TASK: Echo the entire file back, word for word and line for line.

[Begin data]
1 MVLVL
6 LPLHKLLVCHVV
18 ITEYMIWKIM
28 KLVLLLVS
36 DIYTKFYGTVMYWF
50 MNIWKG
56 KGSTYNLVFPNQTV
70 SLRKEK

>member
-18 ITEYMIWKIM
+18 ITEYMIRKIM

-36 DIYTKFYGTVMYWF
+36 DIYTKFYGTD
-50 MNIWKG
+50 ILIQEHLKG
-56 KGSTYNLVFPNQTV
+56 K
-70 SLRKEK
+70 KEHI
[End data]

1 MVLVL
6 LPLHKLLVCHVV
18 ITEYMIWKIM
28 KLVLLLVS
36 DIYTKFYGTVMYWF
50 MNIWKG
56 KGSTYNLVFPNQTV
70 SLRKEK

>member
-18 ITEYMIWKIM
+18 ITEYMIRKIM

-36 DIYTKFYGTVMYWF
+36 DIYTKFYGTD
-50 MNIWKG
+50 ILIQEHLKG
-56 KGSTYNLVFPNQTV
+56 K
-70 SLRKEK
+70 KEHI